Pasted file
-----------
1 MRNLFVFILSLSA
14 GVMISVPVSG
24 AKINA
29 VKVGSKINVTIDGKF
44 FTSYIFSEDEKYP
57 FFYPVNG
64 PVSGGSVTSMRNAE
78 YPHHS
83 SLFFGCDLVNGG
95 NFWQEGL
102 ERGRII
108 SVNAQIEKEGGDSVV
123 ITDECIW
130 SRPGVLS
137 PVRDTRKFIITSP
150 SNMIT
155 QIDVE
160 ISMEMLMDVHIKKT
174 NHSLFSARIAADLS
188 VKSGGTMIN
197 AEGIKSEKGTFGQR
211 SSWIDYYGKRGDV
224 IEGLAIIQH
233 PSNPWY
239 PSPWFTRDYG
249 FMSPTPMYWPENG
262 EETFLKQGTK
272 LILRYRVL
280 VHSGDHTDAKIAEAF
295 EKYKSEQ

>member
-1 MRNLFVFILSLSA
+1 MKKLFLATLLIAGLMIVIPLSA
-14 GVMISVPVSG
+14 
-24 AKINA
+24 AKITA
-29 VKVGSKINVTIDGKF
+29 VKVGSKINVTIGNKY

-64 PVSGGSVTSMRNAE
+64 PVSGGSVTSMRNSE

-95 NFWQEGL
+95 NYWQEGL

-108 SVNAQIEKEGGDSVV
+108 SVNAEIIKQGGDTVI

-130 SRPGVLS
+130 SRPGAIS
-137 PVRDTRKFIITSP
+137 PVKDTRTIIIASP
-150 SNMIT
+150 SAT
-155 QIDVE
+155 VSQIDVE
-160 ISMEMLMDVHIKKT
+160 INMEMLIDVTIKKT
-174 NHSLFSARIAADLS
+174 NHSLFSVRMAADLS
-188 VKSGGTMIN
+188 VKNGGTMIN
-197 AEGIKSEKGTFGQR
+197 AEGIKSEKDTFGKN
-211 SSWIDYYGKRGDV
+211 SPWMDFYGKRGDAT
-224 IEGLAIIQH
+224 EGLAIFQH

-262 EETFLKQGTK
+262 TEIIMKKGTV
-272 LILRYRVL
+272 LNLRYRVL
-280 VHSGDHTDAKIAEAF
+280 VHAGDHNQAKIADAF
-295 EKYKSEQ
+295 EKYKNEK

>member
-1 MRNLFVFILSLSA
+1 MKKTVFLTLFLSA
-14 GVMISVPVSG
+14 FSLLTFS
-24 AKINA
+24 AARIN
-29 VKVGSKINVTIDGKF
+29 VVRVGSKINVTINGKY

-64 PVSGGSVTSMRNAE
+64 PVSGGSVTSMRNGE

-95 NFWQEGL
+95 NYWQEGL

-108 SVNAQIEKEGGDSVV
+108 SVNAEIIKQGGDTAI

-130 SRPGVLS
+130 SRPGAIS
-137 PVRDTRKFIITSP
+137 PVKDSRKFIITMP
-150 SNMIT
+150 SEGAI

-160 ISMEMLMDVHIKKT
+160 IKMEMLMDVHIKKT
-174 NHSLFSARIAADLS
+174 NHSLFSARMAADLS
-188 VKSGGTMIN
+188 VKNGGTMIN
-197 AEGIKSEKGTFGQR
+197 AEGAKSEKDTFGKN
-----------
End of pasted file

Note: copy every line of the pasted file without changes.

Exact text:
1 MRNLFVFILSLSA
14 GVMISVPVSG
24 AKINA
29 VKVGSKINVTIDGKF
44 FTSYIFSEDEKYP
57 FFYPVNG
64 PVSGGSVTSMRNAE
78 YPHHS
83 SLFFGCDLVNGG
95 NFWQEGL
102 ERGRII
108 SVNAQIEKEGGDSVV
123 ITDECIW
130 SRPGVLS
137 PVRDTRKFIITSP
150 SNMIT
155 QIDVE
160 ISMEMLMDVHIKKT
174 NHSLFSARIAADLS
188 VKSGGTMIN
197 AEGIKSEKGTFGQR
211 SSWIDYYGKRGDV
224 IEGLAIIQH
233 PSNPWY
239 PSPWFTRDYG
249 FMSPTPMYWPENG
262 EETFLKQGTK
272 LILRYRVL
280 VHSGDHTDAKIAEAF
295 EKYKSEQ

>member
-1 MRNLFVFILSLSA
+1 MKKLFLATLLIAGLMIVIPLSA
-14 GVMISVPVSG
+14 
-24 AKINA
+24 AKITA
-29 VKVGSKINVTIDGKF
+29 VKVGSKINVTIGNKY

-64 PVSGGSVTSMRNAE
+64 PVSGGSVTSMRNSE

-95 NFWQEGL
+95 NYWQEGL

-108 SVNAQIEKEGGDSVV
+108 SVNAEIIKQGGDTVI

-130 SRPGVLS
+130 SRPGAIS
-137 PVRDTRKFIITSP
+137 PVKDTRTIIIASP
-150 SNMIT
+150 SAT
-155 QIDVE
+155 VSQIDVE
-160 ISMEMLMDVHIKKT
+160 INMEMLIDVTIKKT
-174 NHSLFSARIAADLS
+174 NHSLFSVRMAADLS
-188 VKSGGTMIN
+188 VKNGGTMIN
-197 AEGIKSEKGTFGQR
+197 AEGIKSEKDTFGKN
-211 SSWIDYYGKRGDV
+211 SPWMDFYGKRGDAT
-224 IEGLAIIQH
+224 EGLAIFQH

-262 EETFLKQGTK
+262 TEIIMKKGTV
-272 LILRYRVL
+272 LNLRYRVL
-280 VHSGDHTDAKIAEAF
+280 VHAGDHNQAKIADAF
-295 EKYKSEQ
+295 EKYKNEK

>member
-1 MRNLFVFILSLSA
+1 MKKTVFLTLFLSA
-14 GVMISVPVSG
+14 FSLLTFS
-24 AKINA
+24 AARIN
-29 VKVGSKINVTIDGKF
+29 VVRVGSKINVTINGKY

-64 PVSGGSVTSMRNAE
+64 PVSGGSVTSMRNGE

-95 NFWQEGL
+95 NYWQEGL

-108 SVNAQIEKEGGDSVV
+108 SVNAEIIKQGGDTAI

-130 SRPGVLS
+130 SRPGAIS
-137 PVRDTRKFIITSP
+137 PVKDSRKFIITMP
-150 SNMIT
+150 SEGAI

-160 ISMEMLMDVHIKKT
+160 IKMEMLMDVHIKKT
-174 NHSLFSARIAADLS
+174 NHSLFSARMAADLS
-188 VKSGGTMIN
+188 VKNGGTMIN
-197 AEGIKSEKGTFGQR
+197 AEGAKSEKDTFGKN